Mr James Rose

I started working for the Confederation of British Surgery on the 1st January 2020. As many OTSIS members are aware, I spent the past decade servicing the needs of the surgical community in the indemnity world. Understanding the risks of the surgical profession from both NHS and private sector was the perfect springboard to tackle membership of a professional association for surgeons. However, it did nothing to prepare me for trying to build that vision during COVID.

I must admit that I had made an incorrect assumption about trade unions before I started the role. Being a child of the eighties, the term ‘trade union’ conjured up images: sooty faced miners; Arthur Scargill shouting into a megaphone; and police in riot gear. Trade unions, I thought, must have a political bias. Having spent a large portion of my career working for commercial organisations, I wanted to be free to embrace lessons I had learned in the private sector and I found this idea of being confined to the political discourse to be limiting, if you are striving to be both progressive and relevant. I am pleased to say my assumption was wrong.

In my professional experience, the modern surgeon is a highly intelligent, complex individual who thinks differently from much of the population. Surgeons have a truly diverse skillset: scientist, businessperson, healthcare professional, leader. They cross paths with every segment of our society. And all are trying to wear these hats whilst juggling the needs of a personal life, to achieve some sort of work / life balance.

So, what does a modern trade union seek to deliver to this most unique and vital of professional classes? Transparency, problem solving and a commitment to do the right thing. Throwing stones for the sake of it and listening to the sound of our own voice, we will leave to other ineffective organisations. We want to tackle the real problems as we see them post-COVID: the P.M.I’s; Discretionary Awards and WLI payments standardisation; increasing SPI’s to name a few. We want to highlight examples of NHS units across the UK that are working well, where personnel are both happy and high-achieving, and commend Trusts who have adopted a more mature approach. We want to embrace and draw attention to positivity and be prepared to consider unconventional solutions to problems.  That is not to say that it is a purely ‘happy clappy’ affair. Sadly, sometimes negativity is the only option. I was once asked in a job interview in the software industry who was my favourite fictional leader. “Captain Kirk from Star Trek”, I said. The interviewer asked why, to which I risked a non-serious reply: “Because he always uses diplomacy, charm and tact to solve problems. If that fails … total and unrelenting violence.” The interview panel descended into hysterical laughter and when they recovered, told me that the job was mine and could I start ASAP.  The point is that a trade union looking for a viable solution for its members might have no choice in some situations but conflict.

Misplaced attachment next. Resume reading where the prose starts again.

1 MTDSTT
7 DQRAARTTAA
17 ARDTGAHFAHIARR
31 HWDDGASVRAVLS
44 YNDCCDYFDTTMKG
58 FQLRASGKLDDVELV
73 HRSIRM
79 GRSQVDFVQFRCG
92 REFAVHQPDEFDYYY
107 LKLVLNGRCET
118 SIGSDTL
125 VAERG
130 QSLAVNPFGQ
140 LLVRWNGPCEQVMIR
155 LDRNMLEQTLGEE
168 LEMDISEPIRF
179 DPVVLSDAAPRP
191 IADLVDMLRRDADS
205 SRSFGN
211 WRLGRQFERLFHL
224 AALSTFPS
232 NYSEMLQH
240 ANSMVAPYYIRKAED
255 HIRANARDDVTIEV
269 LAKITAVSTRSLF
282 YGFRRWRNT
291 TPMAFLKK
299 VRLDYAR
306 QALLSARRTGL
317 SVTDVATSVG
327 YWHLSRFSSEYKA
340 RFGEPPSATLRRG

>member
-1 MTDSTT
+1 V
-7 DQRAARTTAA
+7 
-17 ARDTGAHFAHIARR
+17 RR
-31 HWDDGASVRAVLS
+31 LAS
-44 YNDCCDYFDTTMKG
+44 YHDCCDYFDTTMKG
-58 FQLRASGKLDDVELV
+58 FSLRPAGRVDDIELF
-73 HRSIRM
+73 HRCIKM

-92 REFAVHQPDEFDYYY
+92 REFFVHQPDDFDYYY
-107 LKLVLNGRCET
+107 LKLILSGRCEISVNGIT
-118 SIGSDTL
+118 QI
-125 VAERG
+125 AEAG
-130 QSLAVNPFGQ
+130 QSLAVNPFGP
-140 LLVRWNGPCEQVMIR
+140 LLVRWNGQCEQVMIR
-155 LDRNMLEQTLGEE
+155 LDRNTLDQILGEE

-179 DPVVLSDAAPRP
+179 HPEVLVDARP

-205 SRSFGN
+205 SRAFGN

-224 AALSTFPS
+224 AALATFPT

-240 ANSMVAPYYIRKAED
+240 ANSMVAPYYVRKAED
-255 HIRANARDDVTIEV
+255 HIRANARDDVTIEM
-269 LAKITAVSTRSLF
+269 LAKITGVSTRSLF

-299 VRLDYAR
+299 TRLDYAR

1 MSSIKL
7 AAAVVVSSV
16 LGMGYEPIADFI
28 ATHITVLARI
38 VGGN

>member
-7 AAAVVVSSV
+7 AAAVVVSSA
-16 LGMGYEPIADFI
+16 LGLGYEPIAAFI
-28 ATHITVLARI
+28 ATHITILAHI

We now live in a world where if a business case supports its use, technology can replace human involvement. This is particularly true in healthcare. It remains to be seen if the role of the modern medical trade union is to do more than just help support workers’ transitioning rights, as human job roles change radically.  In whatever manner the next 25 years pans out, CBS commitment will be steadfast to supporting its membership achieve fair and appropriate rights, remuneration and working conditions in public or private settings.

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